The Perpetuities and Accumulations Act 2009
The Perpetuities and Accumulations Act 2009 will come into force on 6 April 2010. The Act introduces long awaited changes to simplify and modernise the existing rules governing perpetuity periods and the permitted periods for accumulating income.
The Act provides that private trusts created by instruments which take effect on or after the Act comes into force, referred to as “post-commencement” instruments, will have a set perpetuity period of 125 years. The rules against excessive accumulations will also be abolished for such trusts, so that trustees will be able to accumulate income within the trust for the entire perpetuity period. The new rules will apply regardless of any express provision to the contrary in the trust document itself.
Practitioners will need to be able to recognise which trusts are governed by the new rules and which by the old. All lifetime trusts take effect when they are executed and therefore any lifetime trust executed on or after 6 April 2010 will be governed by the new rules.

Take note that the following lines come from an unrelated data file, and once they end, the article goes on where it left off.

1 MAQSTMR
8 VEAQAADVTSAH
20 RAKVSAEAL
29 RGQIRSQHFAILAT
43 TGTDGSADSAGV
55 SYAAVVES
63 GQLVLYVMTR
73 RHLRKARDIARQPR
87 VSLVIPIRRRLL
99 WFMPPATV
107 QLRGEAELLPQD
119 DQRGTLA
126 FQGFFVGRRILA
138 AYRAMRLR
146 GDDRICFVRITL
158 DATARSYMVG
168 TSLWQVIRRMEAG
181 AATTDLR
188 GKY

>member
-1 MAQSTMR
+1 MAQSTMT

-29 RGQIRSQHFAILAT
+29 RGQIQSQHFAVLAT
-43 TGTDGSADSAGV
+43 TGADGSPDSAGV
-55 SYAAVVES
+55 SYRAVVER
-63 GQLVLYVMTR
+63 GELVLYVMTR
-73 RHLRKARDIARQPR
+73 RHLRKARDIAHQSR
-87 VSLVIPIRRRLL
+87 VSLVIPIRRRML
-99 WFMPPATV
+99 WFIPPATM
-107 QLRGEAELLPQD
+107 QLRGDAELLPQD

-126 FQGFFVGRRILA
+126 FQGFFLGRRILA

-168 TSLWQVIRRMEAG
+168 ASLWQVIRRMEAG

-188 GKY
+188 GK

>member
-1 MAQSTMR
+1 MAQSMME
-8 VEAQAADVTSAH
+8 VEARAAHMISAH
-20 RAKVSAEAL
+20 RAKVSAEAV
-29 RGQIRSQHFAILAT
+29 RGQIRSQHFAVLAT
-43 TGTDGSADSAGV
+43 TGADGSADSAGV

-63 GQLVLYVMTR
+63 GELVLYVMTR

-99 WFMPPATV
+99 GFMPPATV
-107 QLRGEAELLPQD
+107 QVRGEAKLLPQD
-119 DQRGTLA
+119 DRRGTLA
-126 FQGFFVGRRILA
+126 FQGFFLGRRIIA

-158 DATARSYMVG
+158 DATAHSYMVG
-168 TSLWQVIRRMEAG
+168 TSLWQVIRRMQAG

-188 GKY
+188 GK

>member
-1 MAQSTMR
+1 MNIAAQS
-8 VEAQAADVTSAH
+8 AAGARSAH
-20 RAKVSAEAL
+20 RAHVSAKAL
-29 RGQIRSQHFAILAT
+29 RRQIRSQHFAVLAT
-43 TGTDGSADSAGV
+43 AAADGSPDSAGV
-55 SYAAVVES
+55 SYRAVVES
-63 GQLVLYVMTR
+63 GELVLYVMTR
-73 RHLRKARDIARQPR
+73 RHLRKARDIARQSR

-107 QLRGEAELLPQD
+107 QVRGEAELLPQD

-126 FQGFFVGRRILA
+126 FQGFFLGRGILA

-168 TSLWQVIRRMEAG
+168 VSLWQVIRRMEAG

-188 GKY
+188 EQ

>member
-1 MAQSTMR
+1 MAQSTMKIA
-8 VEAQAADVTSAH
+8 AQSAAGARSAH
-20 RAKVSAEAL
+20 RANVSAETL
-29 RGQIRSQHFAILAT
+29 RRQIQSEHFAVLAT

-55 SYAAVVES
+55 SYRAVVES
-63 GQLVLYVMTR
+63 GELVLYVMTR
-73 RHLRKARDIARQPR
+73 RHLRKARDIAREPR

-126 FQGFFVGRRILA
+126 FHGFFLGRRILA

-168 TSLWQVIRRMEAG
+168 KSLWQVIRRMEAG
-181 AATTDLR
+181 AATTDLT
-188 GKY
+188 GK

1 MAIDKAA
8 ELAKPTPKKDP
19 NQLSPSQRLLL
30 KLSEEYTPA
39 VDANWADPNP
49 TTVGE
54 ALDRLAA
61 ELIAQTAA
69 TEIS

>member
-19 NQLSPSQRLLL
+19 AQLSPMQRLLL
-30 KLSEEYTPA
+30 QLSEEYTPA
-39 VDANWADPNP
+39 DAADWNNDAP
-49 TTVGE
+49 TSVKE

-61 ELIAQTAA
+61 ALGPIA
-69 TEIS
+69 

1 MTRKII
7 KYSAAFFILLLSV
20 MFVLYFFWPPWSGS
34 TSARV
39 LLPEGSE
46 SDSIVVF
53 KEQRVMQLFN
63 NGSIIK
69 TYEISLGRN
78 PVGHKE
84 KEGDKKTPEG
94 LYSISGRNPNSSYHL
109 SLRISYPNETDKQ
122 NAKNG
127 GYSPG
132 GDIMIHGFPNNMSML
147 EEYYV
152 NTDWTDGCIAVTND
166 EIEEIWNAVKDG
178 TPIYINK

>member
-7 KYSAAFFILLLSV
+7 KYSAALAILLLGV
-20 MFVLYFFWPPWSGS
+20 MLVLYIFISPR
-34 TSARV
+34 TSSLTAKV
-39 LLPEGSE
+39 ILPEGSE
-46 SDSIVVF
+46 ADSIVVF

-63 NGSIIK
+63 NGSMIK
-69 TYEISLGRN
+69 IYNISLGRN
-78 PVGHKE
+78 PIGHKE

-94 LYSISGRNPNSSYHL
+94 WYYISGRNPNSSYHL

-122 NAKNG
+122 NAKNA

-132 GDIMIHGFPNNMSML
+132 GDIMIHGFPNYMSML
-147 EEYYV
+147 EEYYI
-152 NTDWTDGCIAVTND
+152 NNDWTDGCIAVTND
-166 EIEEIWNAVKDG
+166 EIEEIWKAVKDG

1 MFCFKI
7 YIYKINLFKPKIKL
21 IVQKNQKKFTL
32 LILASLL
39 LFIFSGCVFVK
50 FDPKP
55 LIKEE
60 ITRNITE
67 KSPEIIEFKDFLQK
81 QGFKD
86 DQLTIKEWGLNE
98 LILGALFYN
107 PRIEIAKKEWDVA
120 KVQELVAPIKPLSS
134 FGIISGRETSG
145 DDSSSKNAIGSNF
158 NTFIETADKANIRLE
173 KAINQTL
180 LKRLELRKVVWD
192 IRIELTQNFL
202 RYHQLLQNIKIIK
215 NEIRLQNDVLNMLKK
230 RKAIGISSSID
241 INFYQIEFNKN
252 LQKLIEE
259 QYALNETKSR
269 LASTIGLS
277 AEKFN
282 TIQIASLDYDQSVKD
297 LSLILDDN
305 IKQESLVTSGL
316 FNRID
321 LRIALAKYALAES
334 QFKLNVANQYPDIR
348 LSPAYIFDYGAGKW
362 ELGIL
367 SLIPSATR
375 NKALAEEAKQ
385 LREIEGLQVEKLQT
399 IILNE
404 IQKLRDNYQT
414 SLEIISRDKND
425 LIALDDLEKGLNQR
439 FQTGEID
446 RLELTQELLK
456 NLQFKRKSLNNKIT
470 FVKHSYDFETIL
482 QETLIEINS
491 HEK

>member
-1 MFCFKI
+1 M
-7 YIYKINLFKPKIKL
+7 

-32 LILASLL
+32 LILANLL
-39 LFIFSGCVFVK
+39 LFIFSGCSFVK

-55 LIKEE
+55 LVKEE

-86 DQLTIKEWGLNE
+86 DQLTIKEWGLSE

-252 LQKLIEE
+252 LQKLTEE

Trusts created by wills executed before 6 April 2010 will be governed by the old rules, even when the testator dies after 6 April 2010. The position is slightly more complex where Codicils have been executed after 6 April 2010 to Wills executed prior to that date. In those circumstances the rules governing any trust created by the Will or Codicil will depend on whether the Codicil is deemed to have republished the Will. If the old rules are to apply the Codicil should confirm that it is not intended to republish the Will. If the new rules are to apply it would be advisable to prepare a new Will to ensure there is no question as to which rules apply.
Reviewed in 2015